State Patrol Officer Jobs
Patrol Officers at the Local and State Levels
When you hear the term "police officer," the image that usually pops into your head is that of a uniformed patrol officer.
Municipal vs. County vs. State Patrollers
There are two main types of local patrol officers: municipal (city) and county patrollers. The key difference between municipal and county patrol officers is geography: a municipal policeman works within city limits, while county patrol officers work in the county areas outside city limits.
While municipal and county police officers work within specified city or county limits, state patrollers (commonly referred to as state troopers) have state-wide jurisdiction and can cross these geographic boundaries.
Job Description: A Day in the Life of a Patrol Officer
The two primary facets of patrol officer jobs, whether at the local or state level, are patrolling and paper work.
In addition to this general duty, if an emergency call is placed within the officer's district, he is dispatched to investigate the situation and offer help. He may make arrests of suspected criminals if necessary.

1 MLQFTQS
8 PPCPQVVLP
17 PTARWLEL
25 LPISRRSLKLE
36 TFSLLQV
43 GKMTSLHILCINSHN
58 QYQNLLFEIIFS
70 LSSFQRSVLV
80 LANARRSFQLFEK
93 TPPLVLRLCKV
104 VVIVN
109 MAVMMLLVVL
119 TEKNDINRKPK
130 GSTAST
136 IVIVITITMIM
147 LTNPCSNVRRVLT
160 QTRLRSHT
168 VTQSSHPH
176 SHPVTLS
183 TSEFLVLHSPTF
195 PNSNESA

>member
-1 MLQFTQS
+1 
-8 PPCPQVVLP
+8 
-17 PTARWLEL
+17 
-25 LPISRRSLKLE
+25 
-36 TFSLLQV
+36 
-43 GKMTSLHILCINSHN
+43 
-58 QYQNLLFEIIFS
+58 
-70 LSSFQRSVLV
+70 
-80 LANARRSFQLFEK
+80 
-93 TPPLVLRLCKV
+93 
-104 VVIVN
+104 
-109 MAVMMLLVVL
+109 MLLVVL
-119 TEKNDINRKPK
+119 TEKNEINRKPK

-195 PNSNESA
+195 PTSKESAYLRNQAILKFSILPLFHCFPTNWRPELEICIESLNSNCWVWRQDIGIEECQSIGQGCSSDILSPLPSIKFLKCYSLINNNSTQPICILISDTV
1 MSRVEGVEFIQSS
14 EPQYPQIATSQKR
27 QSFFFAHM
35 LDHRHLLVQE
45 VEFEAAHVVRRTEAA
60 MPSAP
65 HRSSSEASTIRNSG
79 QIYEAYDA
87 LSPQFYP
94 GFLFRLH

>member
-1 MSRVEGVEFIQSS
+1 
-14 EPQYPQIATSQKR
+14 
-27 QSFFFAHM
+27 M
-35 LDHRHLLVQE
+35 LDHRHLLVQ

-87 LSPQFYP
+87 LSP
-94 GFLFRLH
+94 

Due to the fact that state trooper's have state-wide jurisdiction, a state trooper's patrolling duties are more likely to involve jobs that cross county/city borders, like enforcing traffic laws or attending accident scenes on state highways. State police also frequently offer support to small and/or rural municipal or county police forces throughout the state.
Being a police officer isn't all about chasing bad guys and when not on patrol, one of the biggest parts of an officer's job is paper work! Filling out general reports after patrol, providing details about any incidents or arrests, making notes about potential future problems - all of this takes a lot of detailed writing. Like any other job, some aspects of being a patrol officer are more exciting than others. Paper work is a must in the law enforcement field.